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What’s a Lost Girl to do with a big old jar of smoke? Open it, of course! Come on, when Kenzi gave Bo the jar last week, did you really expect this to go any other way? Naturally, the jar doesn’t contain what you think, but what jar ever does? In other news, we get insight into Trick’s hidden history, Tamsin’s issues, and what The Wanderer wants and what it means for the gang.

Let’s get to The Wanderer first because it’s kind of been a thing for two years now. The jar of smoke led to a crow named Hugin, “the most humble servant of the Wanderer.” Hugin says he was betrayed by his brother Munin and jarred, but in exchange for some payback, he will take Bo back to the train and The Wanderer. But to paraphrase, the course of revenge never did run smooth, and Hugin set up a trap for Bo. Skipping over the how Bo got the upper hand for the moment, she is eventually brought back to the train and The Wanderer, Rainer. Bo made herself dark so that she’d be driven to solve the mystery and find Rainer, who, as it turns out, is neither her father nor her enemy, but rather, he’s her destiny. But what does that mean?

Let’s start with Rainer, and why Trick has been somewhat unwilling to help learn about the guy who took her. There’s always been something to Trick, something dark. His time as the Blood King drove him to unbelievable acts of tyranny, but how does that reconcile with the kindly old bar keep that moonlight’s as the gang’s Yoda? Also, there’s the matter of how few people don’t know about Trick’s origin as the Blood King, even the Una mens who are charged with enforcing the Blood Laws. But Hugin recognizes the Blood King when he sees him, so does The Wanderer have a beef with Bo’s gramps?

Even Trick isn’t 100 per cent sure, the memory of The Wanderer’s been buried by someone very powerful, and Trick thinks that person is him. He sees Dao-Ming, a powerful fae who can literally drag the truth out of people and with whom Trick has a romantic background. After going through an interrogation that would make Jack Bauer nod with admiration, Trick confesses that he used his abilities to erase Rainer from the history books, including, apparently, his own memory. But why? What was so bad about The Wanderer?

We learn through Tamsin why. Kenzi and her new partner in crime search Trick’s lair for the reason that we won’t/can’t help Bo. Coming across the book Trick uses to re-write the future in, and the vials of his own blood he writes it with, Kenzi tries to get answers, but the only answers the book has are for Tamsin. In a flashback, we see Tamsin in armor looking to take a dead warrior away. Trick is there in full Blood King mode, mocking her. Trick refuses to let her take the warrior away, as Trick wants to curse him with the words of his blood for his defiance, so he will never rise again. The name of the warrior is Rainer the Defiant, and he was one of the rebels against the heavy-handed reign of the Blood King.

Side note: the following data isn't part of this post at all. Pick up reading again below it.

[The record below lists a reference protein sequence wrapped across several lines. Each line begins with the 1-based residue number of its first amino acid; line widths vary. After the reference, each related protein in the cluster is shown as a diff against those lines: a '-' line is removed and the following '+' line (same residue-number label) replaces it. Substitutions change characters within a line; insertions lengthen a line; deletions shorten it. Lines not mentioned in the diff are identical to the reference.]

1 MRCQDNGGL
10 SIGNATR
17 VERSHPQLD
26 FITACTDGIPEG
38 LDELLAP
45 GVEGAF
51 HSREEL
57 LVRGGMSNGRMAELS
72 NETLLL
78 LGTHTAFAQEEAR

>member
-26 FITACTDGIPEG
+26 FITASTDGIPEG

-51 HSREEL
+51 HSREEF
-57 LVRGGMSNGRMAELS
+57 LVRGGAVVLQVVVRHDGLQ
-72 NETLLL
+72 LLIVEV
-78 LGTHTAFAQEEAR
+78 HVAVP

So is that why the Una mens freaked out at the sight of his name? Rainer was the most rebellious of the rebels against the Blood Laws, so obviously the mention of the man would drive those charged with enforcing them mad. To the show’s credit, it wasn’t until I was watching Trick struggle in this episode that I realized how subtly the show’s played with Trick’s dark side, some of the things revealed in the second season final, for example. I guess it’s also safe to assume that if Trick pulled Men in Black like memory wipe on himself, it’s probably also why the Una mens can’t remember that Trick is the Blood King.

There’s some interesting implications here as Rainer has now officially taken the stage. Why is he Bo’s destiny? Did he seek her out because of Trick, and wants to use his own granddaughter against him in some way? Naturally, Rainer is really, really handsome too, which I guess shouldn’t be that surprising since this is Lost Girl, but there are still other questions to be considered like why he asked Tamsin to find Bo, and what was it about him that made Tamsin think he was so “utterly evil.”

And if all that wasn’t enough to bake your noodle, Bo encounters a Leviathan while trying to outrun a murder of crows, and after winning a game of riddles by putting her romantic dilemma to the Leviathan, Bo is told that, “Someone you love very much will soon be dead.” Ruh-Roh. Sounds like the kind of vague warning you sometimes get in these shows, to put on us on guard in case bad things are on the way. So is someone going to die? It’s so hard to be sure there days if a show is just playing with us or bluntly foreshadowing a pending tragedy. So what do you think: is someone’s time running out?

The episode answered a lot of questions, and did so with a lot of energy and without feeling like it was filling in those answers like it was filling out some kind of quiz sheet. The crows were a bit of distraction, mostly because I remember a similar concept being used in an episode of The Dresden Files, but in the end I didn’t mind taking a roundabout trip to get some of the of the plot points that have be longer for all season. There’s also a lot of death talk and death themes in the episode, so it does feel like we’re being genuinely set up for tough times ahead. There are four episodes this season, what might happen is anyone’s guess.

Category: reviews, TV

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